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8 Clever Ways to Save Money on Student Loans
Student loans have been weighing heavy on higher education students over the past decade – particularly those who can’t find adequate employment to justify the costs of college.
Politician, Mark Pocan gave one of the best quotes to sum up student loan frustration, stating, “By making college unaffordable and student loans unbearable, we risk deterring our best and brightest from pursuing higher education and securing a good-paying job.”
A study by The Institute for College Access & Success reported that between 2004 and 2014, student loan debt rose by a massive 56% on average – a leap from $18,550 to $28,950. Thus it has become critical for students to understand what they owe, who they owe, and most importantly, how they can owe less.
1. Automatic Payments
One of the easiest ways to immediately save is to sign up for automatic payments to be withdrawn straight from your bank account. Many companies now offer reduced interest rates simple for signing up for a convenient and secure payment method. The reduction rate is typically only a fraction of a percent, but it still keeps some extra cash in your pocket.
Refinancing loans is a popular method for reducing sky-high interest rates. High interest rates are particularly discouraging, making it seem as if you’ll never pay off your debt along with the rapidly accruing interest. Luckily, refinancing is a fairly simple process for those with a good credit score and a steady income. Those who are not in the best circumstances may apply for refinancing with a cosigner to increase their chances of acceptance.
3. Loan Forgiveness
While loan forgiveness is only applicable in certain circumstances, it is certainly worth looking into whether those circumstances apply to you or not. You may have access to loan forgiveness, for example, if you have worked in the public service field for several years. Teachers and other professionals can apply for public service loan forgiveness.
Consolidation is one of the most common forms of loan management, but surprisingly, not everyone takes advantage of it. This method is beneficial for a few basic reasons. It allows you to combine payments so that you only have one monthly deadline to remember and one combined interest rate instead of several. In many cases, this will also lead to lower monthly payments. If you’ve yet to consolidate student loans, this is one way to streamline payments and avoid unnecessary late fees in the long run.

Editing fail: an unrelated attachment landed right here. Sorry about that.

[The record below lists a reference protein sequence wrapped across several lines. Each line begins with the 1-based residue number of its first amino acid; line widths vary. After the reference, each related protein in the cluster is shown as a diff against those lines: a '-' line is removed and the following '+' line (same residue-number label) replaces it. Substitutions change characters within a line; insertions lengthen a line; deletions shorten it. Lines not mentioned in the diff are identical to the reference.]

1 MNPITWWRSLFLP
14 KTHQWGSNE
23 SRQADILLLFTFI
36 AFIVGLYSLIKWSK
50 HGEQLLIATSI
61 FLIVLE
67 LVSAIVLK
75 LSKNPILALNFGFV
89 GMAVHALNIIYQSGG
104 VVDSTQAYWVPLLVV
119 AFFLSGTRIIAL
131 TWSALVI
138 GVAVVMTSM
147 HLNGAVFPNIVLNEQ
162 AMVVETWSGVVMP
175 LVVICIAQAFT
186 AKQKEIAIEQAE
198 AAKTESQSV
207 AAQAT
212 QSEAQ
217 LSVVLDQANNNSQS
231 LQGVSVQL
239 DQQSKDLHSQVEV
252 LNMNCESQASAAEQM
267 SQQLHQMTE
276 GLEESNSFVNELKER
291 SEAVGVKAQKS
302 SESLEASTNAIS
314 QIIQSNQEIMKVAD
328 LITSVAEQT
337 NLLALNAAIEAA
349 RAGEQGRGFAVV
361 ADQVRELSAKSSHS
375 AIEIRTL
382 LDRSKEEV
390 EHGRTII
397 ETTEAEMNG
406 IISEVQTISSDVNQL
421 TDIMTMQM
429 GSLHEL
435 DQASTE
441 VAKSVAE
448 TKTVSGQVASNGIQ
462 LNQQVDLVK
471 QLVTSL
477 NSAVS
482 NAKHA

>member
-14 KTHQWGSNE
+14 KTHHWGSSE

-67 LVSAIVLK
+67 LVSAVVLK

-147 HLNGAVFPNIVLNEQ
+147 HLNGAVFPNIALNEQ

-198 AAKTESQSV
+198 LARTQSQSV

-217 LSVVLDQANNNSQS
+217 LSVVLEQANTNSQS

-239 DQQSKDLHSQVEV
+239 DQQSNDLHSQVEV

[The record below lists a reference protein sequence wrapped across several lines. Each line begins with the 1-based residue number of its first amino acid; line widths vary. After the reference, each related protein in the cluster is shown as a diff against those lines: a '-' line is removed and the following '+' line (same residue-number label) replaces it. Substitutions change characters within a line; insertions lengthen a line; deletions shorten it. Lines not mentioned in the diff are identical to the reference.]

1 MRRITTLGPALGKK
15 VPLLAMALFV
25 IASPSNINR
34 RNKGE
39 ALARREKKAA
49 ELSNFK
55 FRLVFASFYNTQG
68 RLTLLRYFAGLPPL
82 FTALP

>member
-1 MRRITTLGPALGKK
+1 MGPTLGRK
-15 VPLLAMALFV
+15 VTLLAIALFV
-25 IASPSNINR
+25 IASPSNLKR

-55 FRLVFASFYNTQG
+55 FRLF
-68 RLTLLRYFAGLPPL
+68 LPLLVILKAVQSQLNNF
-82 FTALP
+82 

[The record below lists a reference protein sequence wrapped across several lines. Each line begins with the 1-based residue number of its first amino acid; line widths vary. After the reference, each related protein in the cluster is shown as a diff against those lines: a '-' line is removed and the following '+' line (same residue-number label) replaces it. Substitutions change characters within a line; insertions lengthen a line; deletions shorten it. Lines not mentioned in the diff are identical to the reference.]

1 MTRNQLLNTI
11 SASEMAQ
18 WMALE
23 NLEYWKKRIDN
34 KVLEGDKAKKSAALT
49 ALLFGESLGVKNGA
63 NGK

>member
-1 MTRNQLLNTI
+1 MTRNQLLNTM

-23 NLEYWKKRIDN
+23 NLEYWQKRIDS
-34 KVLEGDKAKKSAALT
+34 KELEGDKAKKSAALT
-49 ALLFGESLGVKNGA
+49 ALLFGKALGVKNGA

5. Program Assistance
Spend a day researching established student loan programs that help graduates in certain professions pay off their loans. A few examples include the Nursing Education Loan Repayment Program, programs for the Army, Air Force, National Guard, and Navy, and Teach for America. If you do qualify based on your profession, there is usually a few basic rules that must be followed, like committing to a position for 5 years or working in a particular location. Weigh the pros and cons of these offers to decide if any are right for you.
6. Automatic Savings
One way to trick yourself into paying student loans off faster – and thus owing less in the long run – is to set up automatic deposits from your paycheck to your savings account. Whether it’s $10 or $200, this method allows you to save effortlessly and immediately deducts the money before you have a change to spend it.
7. Remember Taxes
Each year, student loan companies will send out tax forms showing the amount of interest you paid in the prior year. Don’t ignore or forget about these forms, as they can provide some decent tax deductions (up to $2500). Grad students are often eligible for tax credits, which can save you even more than tax deductions.
8. Pay Faster
Last but not least this is an option for those who are not over-burdened financially. Just because your loan company asks for a set amount of money each month doesn’t mean you can’t or shouldn’t pay more. Throwing in extra payments here and there or doubling your payments altogether helps to reduce the principle quickly. Use a repayment calculator to determine how much you can save in what amount of time. By tightening your budget in a few minor ways, you may find that you can abolish debt in half the estimated time.
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